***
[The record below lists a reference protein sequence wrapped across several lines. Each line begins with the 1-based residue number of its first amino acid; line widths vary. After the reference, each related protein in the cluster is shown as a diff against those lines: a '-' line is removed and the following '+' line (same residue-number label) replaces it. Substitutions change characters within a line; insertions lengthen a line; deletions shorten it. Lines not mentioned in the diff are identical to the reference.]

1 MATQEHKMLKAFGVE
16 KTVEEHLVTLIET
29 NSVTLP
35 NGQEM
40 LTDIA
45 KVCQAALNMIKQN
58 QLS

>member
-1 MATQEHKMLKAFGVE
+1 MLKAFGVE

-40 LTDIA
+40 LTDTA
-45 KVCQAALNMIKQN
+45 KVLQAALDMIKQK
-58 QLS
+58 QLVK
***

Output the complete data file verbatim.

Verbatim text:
[The record below lists a reference protein sequence wrapped across several lines. Each line begins with the 1-based residue number of its first amino acid; line widths vary. After the reference, each related protein in the cluster is shown as a diff against those lines: a '-' line is removed and the following '+' line (same residue-number label) replaces it. Substitutions change characters within a line; insertions lengthen a line; deletions shorten it. Lines not mentioned in the diff are identical to the reference.]

1 MATQEHKMLKAFGVE
16 KTVEEHLVTLIET
29 NSVTLP
35 NGQEM
40 LTDIA
45 KVCQAALNMIKQN
58 QLS

>member
-1 MATQEHKMLKAFGVE
+1 MLKAFGVE

-40 LTDIA
+40 LTDTA
-45 KVCQAALNMIKQN
+45 KVLQAALDMIKQK
-58 QLS
+58 QLVK